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Cross-sectional examination of the association between shift length and hospital nurses job satisfaction and nurse reported quality measures

BMC NursingBMC series – open, inclusive and trusted201716:26

DOI: 10.1186/s12912-017-0221-7

Received: 28 February 2017

Accepted: 16 May 2017

Published: 25 May 2017

Abstract

Background

Twenty-four hour nursing care involves shift work including 12-h shifts. England is unusual in deploying a mix of shift patterns. International evidence on the effects of such shifts is growing. A secondary analysis of data collected in England exploring outcomes with 12-h shifts examined the association between shift length, job satisfaction, scheduling flexibility, care quality, patient safety, and care left undone.

Methods

Data were collected from a questionnaire survey of nurses in a sample of English hospitals, conducted as part of the RN4CAST study, an EU 7th Framework funded study. The sample comprised 31 NHS acute hospital Trusts from 401 wards, in 46 acute hospital sites. Descriptive analysis included frequencies, percentages and mean scores by shift length, working beyond contracted hours and day or night shift. Multi-level regression models established statistical associations between shift length and nurse self-reported measures.

Results

Seventy-four percent (1898) of nurses worked a day shift and 26% (670) a night shift. Most Trusts had a mixture of shifts lengths. Self-reported quality of care was higher amongst nurses working ≤8 h (15.9%) compared to those working longer hours (20.0 to 21.1%). The odds of poor quality care were 1.64 times higher for nurses working ≥12 h (OR = 1.64, 95% CI 1.18–2.28, p = 0.003).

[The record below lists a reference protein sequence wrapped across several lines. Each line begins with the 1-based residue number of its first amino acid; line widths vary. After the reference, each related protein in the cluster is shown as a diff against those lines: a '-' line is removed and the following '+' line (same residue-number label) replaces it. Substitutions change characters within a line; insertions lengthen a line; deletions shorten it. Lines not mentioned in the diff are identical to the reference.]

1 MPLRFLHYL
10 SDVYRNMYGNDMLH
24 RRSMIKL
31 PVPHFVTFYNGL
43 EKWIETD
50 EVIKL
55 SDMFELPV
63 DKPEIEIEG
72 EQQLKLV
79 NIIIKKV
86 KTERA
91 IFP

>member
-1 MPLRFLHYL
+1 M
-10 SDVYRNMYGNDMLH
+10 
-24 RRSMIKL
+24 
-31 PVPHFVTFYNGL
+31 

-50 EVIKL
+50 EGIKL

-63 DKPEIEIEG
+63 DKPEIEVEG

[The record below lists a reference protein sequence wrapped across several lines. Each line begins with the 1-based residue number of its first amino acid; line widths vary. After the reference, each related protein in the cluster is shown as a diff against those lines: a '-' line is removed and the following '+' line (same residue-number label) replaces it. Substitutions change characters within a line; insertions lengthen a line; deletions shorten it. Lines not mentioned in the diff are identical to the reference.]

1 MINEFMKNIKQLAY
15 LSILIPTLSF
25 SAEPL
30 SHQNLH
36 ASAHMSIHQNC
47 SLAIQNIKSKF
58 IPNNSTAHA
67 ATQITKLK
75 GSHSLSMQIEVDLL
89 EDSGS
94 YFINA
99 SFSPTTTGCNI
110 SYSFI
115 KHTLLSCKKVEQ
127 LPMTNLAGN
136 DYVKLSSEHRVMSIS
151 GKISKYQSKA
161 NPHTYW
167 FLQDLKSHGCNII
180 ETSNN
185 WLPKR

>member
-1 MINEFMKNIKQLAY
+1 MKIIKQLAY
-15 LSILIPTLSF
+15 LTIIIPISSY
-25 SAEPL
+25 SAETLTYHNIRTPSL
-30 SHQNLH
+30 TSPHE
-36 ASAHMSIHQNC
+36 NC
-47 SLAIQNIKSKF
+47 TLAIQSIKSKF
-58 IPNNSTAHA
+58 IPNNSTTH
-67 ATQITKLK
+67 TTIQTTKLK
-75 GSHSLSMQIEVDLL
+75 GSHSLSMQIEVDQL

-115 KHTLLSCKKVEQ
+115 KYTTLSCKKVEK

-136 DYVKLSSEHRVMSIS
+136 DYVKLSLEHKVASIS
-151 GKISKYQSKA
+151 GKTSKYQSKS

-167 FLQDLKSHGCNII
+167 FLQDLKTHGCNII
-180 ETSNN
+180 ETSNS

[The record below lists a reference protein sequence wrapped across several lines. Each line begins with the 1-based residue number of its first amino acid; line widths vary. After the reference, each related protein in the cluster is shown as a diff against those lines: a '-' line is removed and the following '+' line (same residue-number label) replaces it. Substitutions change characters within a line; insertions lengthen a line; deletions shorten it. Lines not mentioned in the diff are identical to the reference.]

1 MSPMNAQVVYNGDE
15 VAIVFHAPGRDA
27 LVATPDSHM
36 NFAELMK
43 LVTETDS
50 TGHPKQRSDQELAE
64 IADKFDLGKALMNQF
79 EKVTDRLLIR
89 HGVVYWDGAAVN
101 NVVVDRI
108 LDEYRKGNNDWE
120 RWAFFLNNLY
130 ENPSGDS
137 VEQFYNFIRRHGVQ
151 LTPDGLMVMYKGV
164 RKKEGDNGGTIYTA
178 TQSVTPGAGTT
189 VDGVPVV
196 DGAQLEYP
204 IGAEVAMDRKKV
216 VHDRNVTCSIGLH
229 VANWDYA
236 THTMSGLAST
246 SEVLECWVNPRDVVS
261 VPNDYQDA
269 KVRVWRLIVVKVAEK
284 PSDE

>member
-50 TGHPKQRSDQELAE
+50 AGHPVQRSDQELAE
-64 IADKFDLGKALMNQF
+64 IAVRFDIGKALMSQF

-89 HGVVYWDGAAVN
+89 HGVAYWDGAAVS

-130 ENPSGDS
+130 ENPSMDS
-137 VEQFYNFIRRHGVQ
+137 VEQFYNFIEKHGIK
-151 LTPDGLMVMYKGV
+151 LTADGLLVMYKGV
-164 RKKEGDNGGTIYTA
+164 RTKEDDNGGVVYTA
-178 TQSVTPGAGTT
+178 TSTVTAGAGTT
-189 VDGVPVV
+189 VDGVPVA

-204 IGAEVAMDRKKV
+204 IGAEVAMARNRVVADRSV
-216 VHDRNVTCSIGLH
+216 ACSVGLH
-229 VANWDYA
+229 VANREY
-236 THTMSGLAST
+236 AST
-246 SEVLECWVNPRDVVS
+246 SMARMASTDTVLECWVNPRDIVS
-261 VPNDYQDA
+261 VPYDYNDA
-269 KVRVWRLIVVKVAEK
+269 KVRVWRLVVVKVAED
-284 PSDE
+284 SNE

Mean ‘care left undone’ scores varied by shift length: 3.85 (≤8 h), 3.72 (8.01–10.00 h), 3.80 (10.01–11.99 h) and were highest amongst those working ≥12 h (4.23) (p < 0.001). The rate of care left undone was 1.13 times higher for nurses working ≥12 h (RR = 1.13, 95% CI 1.06–1.20, p < 0.001).

Job dissatisfaction was higher the longer the shift length: 42.9% (≥12 h (OR = 1.51, 95% CI 1.17–1.95, p = .001); 35.1% (≤8 h) 45.0% (8.01–10.00 h), 39.5% (10.01–11.99 h).

Conclusions

Our findings add to the growing international body of evidence reporting that ≥12 shifts are associated with poor ratings of quality of care and higher rates of care left undone. Future research should focus on how 12-h shifts can be optimised to minimise potential risks.

Keywords

Shift work 12 h shift Work hours Care left undone Quality of health care Job satisfaction Patient safety England

Background

This study was a secondary analysis of data collected in England as part of the RN4Cast study, exploring the risk of negative outcomes with nurses working 12 h shifts. Specifically, we sought to establish whether there was an association between shift length and reported outcomes: nurse job satisfaction, satisfaction with work flexibility, care quality, patient safety, and care left undone. This paper is based on a report published to the research funder, NHS England [1]. This report is available online via the web, but was neither peer reviewed nor widely disseminated and should be viewed as a report to the funder and not an academic publication.